“It’s fun to taunt the opponent with it, you know?  You just got obliterated by a guy with long hair and who likes anime,” he grinned. “That’s also fun to rub in their face.”

He’s done plenty of that in recent years as Witmeur has redefined the running back position in Denmark, but there are still things he wants to accomplish. That list includes an MVP trophy and bringing the Mermaid Bowl back to Copenhagen, goals that will next be put to the test against the emerging AaB 89ers. It will be a tight battle between contenders, but Witmeur is approaching it with the same singular determination that’s seen him become a star despite all the obstacles.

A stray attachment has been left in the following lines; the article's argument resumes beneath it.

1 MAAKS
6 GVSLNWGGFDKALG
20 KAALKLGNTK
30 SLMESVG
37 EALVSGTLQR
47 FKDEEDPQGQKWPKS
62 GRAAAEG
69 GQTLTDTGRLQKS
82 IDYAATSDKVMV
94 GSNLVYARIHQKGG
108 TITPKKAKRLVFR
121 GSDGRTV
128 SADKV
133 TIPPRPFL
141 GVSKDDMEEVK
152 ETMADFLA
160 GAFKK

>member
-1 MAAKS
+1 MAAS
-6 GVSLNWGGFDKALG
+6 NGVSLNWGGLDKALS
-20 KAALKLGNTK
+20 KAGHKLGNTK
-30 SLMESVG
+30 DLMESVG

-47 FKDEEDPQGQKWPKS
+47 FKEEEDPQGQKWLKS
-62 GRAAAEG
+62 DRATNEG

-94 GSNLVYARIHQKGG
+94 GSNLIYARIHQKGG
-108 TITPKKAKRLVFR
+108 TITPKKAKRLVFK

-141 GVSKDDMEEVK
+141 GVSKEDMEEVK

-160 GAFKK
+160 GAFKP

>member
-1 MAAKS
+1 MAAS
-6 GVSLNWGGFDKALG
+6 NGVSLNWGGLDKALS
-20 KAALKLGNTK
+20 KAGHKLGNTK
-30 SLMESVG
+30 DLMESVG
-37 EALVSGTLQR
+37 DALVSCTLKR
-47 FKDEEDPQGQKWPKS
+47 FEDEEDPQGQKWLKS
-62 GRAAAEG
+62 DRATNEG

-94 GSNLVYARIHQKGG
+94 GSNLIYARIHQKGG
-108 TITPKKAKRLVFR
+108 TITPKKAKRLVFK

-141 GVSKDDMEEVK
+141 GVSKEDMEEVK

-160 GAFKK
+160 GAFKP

“Like John Gruden says, I’m not much for dreams anymore. I’m all about nightmares and right now, I want to break their dreams,” he said steely-eyed when asked about the matchup.

“I’ve been runner up as league MVP like two or three times. With me as a starting running back of the Towers, we’ve lost the Mermaid Bowl twice. I’ve only won it once and I wasn’t starting at that point in time. Right now, I couldn’t give a s**t about Aalborg and their dream.”

Watch the game live here: Copenhagen Towers @ Aalborg 89ers, August 28, 14:00 CET, (2 pm, 08:00 am ET)

J.C. Abbott is a student at the University of British Columbia and amateur football coach in Vancouver, Canada. A CFL writer for 3DownNation, his love of travel has been the root of his fascination with the global game.